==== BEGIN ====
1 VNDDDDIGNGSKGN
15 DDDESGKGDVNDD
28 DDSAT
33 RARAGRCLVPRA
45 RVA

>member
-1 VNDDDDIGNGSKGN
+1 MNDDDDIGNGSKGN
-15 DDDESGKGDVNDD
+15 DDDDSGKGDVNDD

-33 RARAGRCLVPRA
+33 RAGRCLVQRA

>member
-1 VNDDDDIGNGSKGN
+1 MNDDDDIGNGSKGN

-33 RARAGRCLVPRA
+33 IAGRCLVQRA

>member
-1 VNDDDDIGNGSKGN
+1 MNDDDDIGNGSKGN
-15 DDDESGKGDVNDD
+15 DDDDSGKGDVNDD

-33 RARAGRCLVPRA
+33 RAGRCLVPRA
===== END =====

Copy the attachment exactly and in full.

1 VNDDDDIGNGSKGN
15 DDDESGKGDVNDD
28 DDSAT
33 RARAGRCLVPRA
45 RVA

>member
-1 VNDDDDIGNGSKGN
+1 MNDDDDIGNGSKGN
-15 DDDESGKGDVNDD
+15 DDDDSGKGDVNDD

-33 RARAGRCLVPRA
+33 RAGRCLVQRA

>member
-1 VNDDDDIGNGSKGN
+1 MNDDDDIGNGSKGN

-33 RARAGRCLVPRA
+33 IAGRCLVQRA

>member
-1 VNDDDDIGNGSKGN
+1 MNDDDDIGNGSKGN
-15 DDDESGKGDVNDD
+15 DDDDSGKGDVNDD

-33 RARAGRCLVPRA
+33 RAGRCLVPRA